Foreigners Charged over ATM Scams in Rangoon
By Kyaw Hsu Mon 22 December 2014
RANGOON — Five foreigners have been detained for their involvement in two separate ATM scams operating across Rangoon, with senior industry figures saying the incidents highlight security risks in the country’s banking sector.
British citizen Niranjan Rasalingam and three Indian nationals were detained and charged while withdrawing money using cloned ATM cards in Rangoon on Nov. 22. Police estimate that the group stole 25.2 million kyats (US$24,400) in 58 separate transactions across six local banks. A fifth member of the syndicate, also an Indian national, is currently still at large.
In a separate incident, police detained a Bulgarian citizen in the same circumstances on Dec. 13. His accomplice, another Bulgarian national, is being sought by police.
Pe Myint, managing director of the Cooperative Bank, said that his bank branches had been targeted by ATM scammers more than 20 times, with three successful withdrawals.
“We lost only about one million kyats—it’s a small amount, but other local banks have faced similar problems,” he said. “They used fake Visa cards with real card numbers, and the money that they stole came from accounts in other countries.”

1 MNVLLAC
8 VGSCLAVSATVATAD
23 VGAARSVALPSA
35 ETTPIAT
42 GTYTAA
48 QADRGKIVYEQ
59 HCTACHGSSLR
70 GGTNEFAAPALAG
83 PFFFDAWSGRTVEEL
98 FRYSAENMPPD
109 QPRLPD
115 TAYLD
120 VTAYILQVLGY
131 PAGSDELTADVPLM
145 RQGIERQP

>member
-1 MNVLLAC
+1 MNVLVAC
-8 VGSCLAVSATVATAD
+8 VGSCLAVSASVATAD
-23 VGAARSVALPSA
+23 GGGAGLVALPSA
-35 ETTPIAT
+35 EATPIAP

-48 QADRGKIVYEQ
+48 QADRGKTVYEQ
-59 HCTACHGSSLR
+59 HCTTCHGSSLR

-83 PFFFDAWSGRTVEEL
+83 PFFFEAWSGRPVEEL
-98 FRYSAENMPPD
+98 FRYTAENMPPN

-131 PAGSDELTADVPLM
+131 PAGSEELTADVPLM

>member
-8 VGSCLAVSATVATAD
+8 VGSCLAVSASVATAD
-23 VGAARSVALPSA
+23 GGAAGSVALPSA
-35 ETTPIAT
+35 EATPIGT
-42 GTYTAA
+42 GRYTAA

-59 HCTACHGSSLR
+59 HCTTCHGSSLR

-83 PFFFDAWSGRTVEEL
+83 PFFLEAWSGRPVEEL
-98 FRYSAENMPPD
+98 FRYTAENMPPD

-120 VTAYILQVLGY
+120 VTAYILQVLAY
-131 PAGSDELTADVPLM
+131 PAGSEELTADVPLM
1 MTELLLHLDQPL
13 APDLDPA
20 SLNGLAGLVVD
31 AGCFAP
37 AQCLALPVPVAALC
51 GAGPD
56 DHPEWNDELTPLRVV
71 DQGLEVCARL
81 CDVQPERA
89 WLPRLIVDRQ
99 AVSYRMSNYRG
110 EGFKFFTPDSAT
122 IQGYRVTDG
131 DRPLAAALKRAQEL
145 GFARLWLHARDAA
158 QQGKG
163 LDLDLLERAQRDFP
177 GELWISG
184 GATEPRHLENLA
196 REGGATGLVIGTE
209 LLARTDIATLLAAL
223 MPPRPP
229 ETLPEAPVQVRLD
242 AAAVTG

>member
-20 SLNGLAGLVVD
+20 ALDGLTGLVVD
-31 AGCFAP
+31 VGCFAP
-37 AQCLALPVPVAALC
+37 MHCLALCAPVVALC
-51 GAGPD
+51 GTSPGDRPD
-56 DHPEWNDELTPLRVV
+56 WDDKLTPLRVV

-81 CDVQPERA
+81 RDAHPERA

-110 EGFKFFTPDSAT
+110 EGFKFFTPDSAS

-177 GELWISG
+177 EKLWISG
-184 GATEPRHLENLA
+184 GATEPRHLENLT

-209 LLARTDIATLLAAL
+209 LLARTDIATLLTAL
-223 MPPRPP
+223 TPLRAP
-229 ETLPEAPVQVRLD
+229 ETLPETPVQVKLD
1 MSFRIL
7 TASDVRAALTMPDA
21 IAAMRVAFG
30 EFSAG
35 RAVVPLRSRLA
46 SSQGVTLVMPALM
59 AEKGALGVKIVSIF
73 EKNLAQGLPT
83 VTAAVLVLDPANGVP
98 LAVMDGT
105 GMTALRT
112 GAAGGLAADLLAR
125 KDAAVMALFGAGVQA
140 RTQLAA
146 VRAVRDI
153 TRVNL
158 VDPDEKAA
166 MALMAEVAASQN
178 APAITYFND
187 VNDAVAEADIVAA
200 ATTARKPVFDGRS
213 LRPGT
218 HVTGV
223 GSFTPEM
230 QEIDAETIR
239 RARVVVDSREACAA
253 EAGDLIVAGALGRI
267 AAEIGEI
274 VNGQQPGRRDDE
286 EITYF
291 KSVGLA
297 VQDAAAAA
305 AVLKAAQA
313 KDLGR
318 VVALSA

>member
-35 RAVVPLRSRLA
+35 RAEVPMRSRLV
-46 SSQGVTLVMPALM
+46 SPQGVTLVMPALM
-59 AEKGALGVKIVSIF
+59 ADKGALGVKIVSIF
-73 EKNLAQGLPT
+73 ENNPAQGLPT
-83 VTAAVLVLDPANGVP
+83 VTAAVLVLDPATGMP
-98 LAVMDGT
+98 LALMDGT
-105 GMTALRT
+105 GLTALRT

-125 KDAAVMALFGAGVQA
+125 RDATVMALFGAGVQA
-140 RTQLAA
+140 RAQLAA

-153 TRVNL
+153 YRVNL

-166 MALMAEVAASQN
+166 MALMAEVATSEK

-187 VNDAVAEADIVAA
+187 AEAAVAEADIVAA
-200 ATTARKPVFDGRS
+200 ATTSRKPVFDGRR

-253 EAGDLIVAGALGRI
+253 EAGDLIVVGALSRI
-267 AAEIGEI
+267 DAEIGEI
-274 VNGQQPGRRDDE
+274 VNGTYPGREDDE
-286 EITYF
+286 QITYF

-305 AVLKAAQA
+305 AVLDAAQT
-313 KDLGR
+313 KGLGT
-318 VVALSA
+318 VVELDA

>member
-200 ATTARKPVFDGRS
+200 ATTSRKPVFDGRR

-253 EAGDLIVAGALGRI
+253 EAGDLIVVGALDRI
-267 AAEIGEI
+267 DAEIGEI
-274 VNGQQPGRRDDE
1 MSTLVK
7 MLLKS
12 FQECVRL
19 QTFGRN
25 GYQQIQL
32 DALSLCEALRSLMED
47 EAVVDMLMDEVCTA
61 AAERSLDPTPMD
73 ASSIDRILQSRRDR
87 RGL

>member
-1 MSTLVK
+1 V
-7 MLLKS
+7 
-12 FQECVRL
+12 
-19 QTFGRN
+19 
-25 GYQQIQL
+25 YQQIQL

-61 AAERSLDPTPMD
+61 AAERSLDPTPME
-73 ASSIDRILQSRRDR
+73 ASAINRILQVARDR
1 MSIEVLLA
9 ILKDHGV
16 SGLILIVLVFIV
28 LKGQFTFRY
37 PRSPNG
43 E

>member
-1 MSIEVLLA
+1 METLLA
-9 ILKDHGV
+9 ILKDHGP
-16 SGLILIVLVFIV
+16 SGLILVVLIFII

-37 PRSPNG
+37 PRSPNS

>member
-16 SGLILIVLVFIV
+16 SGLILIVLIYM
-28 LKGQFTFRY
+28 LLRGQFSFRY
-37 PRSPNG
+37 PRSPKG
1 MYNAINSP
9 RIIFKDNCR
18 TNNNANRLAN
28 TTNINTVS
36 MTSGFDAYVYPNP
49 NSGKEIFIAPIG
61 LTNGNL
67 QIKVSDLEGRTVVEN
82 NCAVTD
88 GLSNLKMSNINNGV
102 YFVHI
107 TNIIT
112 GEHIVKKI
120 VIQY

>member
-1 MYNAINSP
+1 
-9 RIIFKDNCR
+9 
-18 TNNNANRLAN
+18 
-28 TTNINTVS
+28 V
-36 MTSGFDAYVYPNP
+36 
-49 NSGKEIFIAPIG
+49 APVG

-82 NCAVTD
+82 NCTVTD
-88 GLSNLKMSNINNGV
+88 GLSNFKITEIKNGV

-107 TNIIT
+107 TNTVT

Pe Myint added that Cooperative Bank was still waiting to see whether it would be liable to compensate account holders in the event that Visa did not take responsibility for reimbursing fraud victims.
Chit Khine, chairman of Myanmar Apex Bank, said that while his bank was not used for any fraudulent withdrawals, the incidents highlighted the need for local banks to increase security and update their systems, with a special emphasis on the role of the country’s sole card payment system, the Myanmar Payment Union (MPU).
“The Myanmar Payment Union should evaluate the security of the card system and local banks should recheck the quality of their machines too,” he said. “If we don’t pay attention to our systems and security, our customers may also eventually face these problems.”
The MPU was founded three years ago and established the first ATM payment system in Burma as the banking sector caught up from decades of neglect. Its members include 18 local banks, including three state-run enterprises, and its systems offer support for Visa, MasterCard and China Union Pay cards, amongst others. The first ATM in Burma began operating in 2012, and there are now more than more than 2,000 machines in Rangoon, Mandalay and Naypyidaw servicing 200,000 bankcard users nationwide.
The Myanmar Police Force said they are still investigating the incidents, according to the New Light of Myanmar.